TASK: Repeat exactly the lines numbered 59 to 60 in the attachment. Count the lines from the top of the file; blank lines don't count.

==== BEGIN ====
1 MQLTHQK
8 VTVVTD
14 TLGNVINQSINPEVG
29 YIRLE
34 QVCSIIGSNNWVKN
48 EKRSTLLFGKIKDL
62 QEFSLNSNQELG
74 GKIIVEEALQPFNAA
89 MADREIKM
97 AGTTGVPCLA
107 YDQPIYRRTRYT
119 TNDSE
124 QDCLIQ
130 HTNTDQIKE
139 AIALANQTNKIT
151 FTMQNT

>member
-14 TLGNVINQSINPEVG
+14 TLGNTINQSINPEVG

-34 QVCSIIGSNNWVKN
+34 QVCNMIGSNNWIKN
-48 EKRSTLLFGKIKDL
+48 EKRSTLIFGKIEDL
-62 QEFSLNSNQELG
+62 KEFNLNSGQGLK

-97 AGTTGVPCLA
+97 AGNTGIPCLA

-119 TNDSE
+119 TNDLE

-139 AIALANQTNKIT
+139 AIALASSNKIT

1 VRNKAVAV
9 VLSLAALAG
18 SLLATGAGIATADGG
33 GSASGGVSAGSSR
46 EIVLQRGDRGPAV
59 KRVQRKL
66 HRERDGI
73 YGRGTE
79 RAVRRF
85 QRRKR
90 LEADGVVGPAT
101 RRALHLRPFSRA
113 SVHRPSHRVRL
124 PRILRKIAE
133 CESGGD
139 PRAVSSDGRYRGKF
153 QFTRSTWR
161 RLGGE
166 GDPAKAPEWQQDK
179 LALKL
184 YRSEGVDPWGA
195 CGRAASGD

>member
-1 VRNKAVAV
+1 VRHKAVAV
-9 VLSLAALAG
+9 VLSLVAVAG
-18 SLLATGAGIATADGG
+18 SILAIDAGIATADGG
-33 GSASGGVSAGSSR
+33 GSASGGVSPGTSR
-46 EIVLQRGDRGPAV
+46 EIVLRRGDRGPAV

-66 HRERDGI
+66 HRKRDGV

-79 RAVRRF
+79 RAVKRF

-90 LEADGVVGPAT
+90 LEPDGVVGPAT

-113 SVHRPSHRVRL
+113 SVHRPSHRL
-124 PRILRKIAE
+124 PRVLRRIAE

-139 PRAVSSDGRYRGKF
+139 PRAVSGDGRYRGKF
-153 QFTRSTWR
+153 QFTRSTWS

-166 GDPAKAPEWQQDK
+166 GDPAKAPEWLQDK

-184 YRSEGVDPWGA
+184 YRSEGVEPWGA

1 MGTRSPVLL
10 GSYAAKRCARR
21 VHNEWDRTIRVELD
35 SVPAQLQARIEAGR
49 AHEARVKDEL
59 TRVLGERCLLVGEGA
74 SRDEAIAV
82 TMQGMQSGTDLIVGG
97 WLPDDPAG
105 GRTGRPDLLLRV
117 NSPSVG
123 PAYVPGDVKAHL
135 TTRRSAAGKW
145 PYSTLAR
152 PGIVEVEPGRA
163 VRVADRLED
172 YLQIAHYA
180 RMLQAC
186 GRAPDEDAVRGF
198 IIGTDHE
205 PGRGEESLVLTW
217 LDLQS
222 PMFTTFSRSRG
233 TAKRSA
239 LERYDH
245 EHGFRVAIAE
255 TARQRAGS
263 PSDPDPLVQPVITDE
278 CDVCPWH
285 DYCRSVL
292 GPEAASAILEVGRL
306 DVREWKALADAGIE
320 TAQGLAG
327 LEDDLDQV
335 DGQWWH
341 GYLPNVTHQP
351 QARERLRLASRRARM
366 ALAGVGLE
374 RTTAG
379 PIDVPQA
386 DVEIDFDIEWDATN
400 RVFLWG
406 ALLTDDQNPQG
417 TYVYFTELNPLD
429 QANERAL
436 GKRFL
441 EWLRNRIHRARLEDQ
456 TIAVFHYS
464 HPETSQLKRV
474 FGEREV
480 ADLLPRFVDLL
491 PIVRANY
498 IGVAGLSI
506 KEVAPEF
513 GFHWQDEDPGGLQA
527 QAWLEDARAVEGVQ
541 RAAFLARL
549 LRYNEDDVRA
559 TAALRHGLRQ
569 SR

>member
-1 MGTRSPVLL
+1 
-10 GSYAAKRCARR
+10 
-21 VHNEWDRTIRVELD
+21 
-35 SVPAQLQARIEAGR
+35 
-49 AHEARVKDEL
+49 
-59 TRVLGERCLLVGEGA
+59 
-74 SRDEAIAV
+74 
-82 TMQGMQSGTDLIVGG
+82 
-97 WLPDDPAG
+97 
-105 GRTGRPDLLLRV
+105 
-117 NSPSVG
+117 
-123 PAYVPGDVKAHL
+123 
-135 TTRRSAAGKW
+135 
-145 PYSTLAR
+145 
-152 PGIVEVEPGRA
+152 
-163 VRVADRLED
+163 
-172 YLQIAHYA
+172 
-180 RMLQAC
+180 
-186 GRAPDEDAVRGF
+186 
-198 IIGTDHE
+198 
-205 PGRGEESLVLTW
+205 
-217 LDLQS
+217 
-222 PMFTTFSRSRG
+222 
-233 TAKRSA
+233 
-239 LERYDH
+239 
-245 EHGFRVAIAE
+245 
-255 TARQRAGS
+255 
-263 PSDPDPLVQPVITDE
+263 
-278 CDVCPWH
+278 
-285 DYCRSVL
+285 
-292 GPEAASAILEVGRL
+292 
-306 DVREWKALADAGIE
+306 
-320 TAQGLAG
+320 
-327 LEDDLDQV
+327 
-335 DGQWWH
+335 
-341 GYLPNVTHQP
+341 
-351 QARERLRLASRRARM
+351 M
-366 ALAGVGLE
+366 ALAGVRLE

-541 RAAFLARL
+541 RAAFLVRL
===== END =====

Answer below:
-18 SLLATGAGIATADGG
+18 SILAIDAGIATADGG